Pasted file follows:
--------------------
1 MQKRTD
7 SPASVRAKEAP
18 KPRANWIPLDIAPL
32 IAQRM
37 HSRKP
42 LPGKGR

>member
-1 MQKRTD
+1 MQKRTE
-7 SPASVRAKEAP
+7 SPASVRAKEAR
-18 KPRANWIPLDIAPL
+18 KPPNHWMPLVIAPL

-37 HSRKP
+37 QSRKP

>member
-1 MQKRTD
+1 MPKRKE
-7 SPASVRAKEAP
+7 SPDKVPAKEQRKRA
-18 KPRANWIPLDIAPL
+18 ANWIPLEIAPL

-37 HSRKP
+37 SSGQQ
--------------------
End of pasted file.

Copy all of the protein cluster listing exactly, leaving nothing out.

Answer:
1 MQKRTD
7 SPASVRAKEAP
18 KPRANWIPLDIAPL
32 IAQRM
37 HSRKP
42 LPGKGR

>member
-1 MQKRTD
+1 MQKRTE
-7 SPASVRAKEAP
+7 SPASVRAKEAR
-18 KPRANWIPLDIAPL
+18 KPPNHWMPLVIAPL

-37 HSRKP
+37 QSRKP

>member
-1 MQKRTD
+1 MPKRKE
-7 SPASVRAKEAP
+7 SPDKVPAKEQRKRA
-18 KPRANWIPLDIAPL
+18 ANWIPLEIAPL

-37 HSRKP
+37 SSGQQ